The North Dakota Oil Fracking Boom Creates Clash of Money and Devastation
Continued from previous page
Several states have banned fracking as too environmentally taxing. Other states have limited the practice. Not North Dakota.
With few regulations and little protest, oil production is proceeding at a dizzy pace. Last year, North Dakota became the third largest oil producing state in the nation, bumping California. This year it replaced Alaska for the number two spot after Texas. The oil patch is now producing more than 600,000 barrels of oil a day. Thanks to oil taxes and related revenue, North Dakota is expecting its surplus to top $2 billion within the year. This in a state with only 641,480 people pre-boom.
New Town, with about 1,500 residents pre-boom, now boasts North Dakota’s fastest growing economy. But while it is on Fort Berthold, it is considered part of Mountrail County, not part of the tribal nation.
Still, the tribe is raking in cash. The Fort Berthold reservation received more than $117 million in royalties in 2011, according to the Bureau of Indian Affairs. Individual tribal members who own mineral rights on their private land, or allotments, receive anywhere from hundreds to tens of thousands of dollars a month. That’s about two-thirds of the tribe’s total royalties.
Unemployment, now between six and seven percent, keeps dropping. Businesses are thriving. The Four Bears Casino is adding 160 rooms to its 97-room hotel and plans to offer ferryboat gambling on Lake Sakakawea, the Missouri River reservoir that runs through the reservation.
People who used to come to the tribal offices asking for help no longer do. “We appreciate the money that’s coming in and helping to improve incomes and the socioeconomic status of our members,” said Dennis Fox, the tribe’s CEO.
But, Fox added, despite all the oil money coming in from royalties and taxes, Three Affiliated Tribes is spending all of its new income—and then some --dealing with the oil production’s impacts.
In an interview at tribal headquarters, Fox offered a “but” for every positive impact of the oil rush. The tribe’s budget for special projects is now double its average yearly operating budget of between $40 and $50 million, he said. But the tribe estimates that it will cost more than $100 million just to repair the reservation’s road system.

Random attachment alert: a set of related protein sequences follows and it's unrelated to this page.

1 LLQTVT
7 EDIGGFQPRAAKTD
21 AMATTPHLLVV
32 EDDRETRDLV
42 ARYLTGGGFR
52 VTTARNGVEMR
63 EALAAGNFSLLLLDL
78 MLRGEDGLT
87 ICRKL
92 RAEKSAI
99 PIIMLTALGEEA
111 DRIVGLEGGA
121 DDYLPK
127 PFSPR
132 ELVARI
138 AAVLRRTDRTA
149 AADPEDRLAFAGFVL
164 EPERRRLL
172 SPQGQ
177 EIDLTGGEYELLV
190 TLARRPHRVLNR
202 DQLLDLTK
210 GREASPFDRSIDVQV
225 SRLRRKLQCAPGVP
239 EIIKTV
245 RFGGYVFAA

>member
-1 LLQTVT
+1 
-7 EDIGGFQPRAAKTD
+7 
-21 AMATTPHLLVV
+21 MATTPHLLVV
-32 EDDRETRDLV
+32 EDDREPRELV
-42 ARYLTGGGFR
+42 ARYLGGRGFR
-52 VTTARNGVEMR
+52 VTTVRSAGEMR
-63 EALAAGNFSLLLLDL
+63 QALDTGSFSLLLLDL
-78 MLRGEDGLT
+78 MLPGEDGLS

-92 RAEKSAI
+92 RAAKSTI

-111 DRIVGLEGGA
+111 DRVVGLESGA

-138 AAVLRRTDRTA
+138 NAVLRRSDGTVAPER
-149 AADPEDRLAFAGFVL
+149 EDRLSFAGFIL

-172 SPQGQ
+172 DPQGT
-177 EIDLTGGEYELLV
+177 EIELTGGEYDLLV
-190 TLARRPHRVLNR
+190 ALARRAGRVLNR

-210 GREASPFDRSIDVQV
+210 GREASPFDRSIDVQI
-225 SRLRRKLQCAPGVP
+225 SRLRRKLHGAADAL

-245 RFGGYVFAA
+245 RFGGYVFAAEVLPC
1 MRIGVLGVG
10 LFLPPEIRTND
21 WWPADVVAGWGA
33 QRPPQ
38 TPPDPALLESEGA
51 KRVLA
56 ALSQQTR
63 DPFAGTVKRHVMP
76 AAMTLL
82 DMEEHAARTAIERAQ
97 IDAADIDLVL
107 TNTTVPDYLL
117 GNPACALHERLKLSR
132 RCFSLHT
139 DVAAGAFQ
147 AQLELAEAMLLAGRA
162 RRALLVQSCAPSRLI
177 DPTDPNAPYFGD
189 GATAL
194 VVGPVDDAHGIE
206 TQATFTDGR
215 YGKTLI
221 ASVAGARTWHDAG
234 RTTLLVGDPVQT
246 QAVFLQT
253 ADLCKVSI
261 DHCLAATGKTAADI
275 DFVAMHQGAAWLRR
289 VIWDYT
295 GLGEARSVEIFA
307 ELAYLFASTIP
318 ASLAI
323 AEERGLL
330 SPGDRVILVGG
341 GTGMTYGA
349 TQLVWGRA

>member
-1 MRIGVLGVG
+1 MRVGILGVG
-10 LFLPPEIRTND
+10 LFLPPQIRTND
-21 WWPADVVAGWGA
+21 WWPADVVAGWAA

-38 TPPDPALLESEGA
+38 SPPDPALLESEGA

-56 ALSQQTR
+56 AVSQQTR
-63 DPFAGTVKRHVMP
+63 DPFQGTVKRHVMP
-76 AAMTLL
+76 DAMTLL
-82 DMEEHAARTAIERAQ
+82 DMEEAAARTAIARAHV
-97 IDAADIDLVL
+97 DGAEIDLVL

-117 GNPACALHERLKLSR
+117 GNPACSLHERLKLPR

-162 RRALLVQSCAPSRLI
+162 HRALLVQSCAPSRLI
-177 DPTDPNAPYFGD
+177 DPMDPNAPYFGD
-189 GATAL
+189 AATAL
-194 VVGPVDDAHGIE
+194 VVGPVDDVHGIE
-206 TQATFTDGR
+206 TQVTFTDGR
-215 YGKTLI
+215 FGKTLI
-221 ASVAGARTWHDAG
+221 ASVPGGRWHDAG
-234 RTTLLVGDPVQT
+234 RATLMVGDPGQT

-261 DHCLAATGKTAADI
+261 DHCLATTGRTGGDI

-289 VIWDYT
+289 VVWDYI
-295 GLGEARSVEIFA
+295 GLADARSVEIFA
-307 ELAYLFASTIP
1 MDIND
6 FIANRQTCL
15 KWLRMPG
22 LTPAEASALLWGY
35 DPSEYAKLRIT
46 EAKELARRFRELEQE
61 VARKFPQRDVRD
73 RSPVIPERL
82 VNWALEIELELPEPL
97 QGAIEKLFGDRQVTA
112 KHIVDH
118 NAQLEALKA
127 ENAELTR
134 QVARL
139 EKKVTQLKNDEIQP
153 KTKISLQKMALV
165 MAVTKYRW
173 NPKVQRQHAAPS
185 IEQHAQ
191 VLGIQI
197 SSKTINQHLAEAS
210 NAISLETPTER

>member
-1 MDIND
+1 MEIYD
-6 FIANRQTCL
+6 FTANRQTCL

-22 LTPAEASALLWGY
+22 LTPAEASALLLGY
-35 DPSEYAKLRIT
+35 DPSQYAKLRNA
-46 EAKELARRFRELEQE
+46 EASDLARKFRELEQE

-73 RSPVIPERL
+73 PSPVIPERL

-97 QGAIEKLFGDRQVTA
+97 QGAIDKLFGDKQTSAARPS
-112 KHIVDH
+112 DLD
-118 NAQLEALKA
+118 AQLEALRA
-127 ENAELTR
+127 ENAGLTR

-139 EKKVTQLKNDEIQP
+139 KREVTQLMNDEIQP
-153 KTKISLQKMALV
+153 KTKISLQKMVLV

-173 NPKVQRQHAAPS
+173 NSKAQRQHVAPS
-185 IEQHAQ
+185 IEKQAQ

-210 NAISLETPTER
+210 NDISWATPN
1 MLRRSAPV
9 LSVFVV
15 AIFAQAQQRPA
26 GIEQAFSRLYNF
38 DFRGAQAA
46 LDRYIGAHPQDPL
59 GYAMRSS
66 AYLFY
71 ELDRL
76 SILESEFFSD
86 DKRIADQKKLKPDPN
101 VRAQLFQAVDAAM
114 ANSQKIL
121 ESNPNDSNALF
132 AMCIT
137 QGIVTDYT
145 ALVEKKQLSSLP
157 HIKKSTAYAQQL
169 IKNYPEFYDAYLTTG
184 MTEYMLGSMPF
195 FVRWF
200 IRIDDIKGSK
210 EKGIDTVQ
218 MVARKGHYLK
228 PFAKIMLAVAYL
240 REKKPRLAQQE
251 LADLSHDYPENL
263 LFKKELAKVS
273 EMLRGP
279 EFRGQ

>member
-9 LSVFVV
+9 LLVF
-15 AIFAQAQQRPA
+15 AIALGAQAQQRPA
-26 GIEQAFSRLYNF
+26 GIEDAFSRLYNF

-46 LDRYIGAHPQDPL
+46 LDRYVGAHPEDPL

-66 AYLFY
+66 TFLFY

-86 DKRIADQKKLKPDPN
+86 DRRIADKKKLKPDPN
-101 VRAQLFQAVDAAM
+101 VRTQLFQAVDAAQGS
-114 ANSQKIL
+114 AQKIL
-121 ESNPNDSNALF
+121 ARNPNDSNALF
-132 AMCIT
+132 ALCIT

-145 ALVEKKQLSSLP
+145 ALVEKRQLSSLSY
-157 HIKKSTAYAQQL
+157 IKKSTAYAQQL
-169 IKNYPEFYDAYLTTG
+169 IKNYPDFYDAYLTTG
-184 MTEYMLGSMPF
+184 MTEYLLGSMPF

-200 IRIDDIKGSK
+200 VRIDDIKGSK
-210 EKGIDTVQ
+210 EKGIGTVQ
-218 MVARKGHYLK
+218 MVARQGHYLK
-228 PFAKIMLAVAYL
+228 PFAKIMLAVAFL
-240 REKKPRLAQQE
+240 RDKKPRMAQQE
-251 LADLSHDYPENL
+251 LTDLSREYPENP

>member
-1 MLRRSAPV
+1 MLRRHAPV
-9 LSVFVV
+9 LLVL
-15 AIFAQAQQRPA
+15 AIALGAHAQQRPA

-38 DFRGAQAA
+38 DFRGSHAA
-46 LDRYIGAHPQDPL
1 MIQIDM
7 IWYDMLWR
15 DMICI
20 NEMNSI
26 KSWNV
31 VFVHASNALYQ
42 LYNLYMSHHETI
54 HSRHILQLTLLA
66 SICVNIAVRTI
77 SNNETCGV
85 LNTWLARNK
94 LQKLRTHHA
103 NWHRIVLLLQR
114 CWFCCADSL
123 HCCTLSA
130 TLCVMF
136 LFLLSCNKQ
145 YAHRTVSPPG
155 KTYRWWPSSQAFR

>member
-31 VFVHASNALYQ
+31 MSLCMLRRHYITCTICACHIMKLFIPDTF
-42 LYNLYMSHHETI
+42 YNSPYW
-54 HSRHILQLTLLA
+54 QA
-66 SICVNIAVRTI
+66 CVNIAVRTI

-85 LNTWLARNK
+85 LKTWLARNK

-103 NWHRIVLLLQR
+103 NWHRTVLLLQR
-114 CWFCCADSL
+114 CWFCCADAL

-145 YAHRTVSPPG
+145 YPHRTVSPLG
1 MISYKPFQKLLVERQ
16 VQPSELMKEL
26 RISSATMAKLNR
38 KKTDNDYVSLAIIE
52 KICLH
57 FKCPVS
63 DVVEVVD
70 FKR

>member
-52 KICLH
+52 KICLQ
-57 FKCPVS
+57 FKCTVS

“It’s a matter of playing catch up,” he said. “We’re trying to beef up all of our infrastructure. Nobody anticipated the great influx of workers and the impact on the roads and housing and everything else.”
The tribal chairman, Tex Hall, regularly treks to Washington, D.C. to plead for road relief. “I already receive almost daily calls telling me of serious accidents involving our members,” he told a Congressional appropriations subcommittee in April.
“In fact, we now have so many accidents on my reservation that my staff does not even both to call me unless the injuries are life-threatening. The situation has now gotten to be that bad.”
All over the Bakken lands of Western North Dakota, known as the oil patch, towns are going through many of the same challenges. Highways are getting pounded to dust, police, fire and social service departments are scrambling and housing is beyond hard to find.
In a way, history is repeating itself. Cities and towns across the country have gone through similar upheavals for the sake of energy production and jobs, including the small towns of southwest West Virginia and eastern Kentucky during the heyday of coal. That part of central Appalachia is still struggling to pick up after booms went bust.
Of course, North Dakota invited the oil companies. But the oil patch is like the high school wallflower who announces a backyard kegger on Facebook, only to find the entire student body has shown up. Before it gave oil drilling a go, North Dakota was the nation’s least-visited state. The once-overlooked, now overwhelmed oil patch never dreamed it would become the center of the biggest, messiest migration to one state since the California Gold Rush.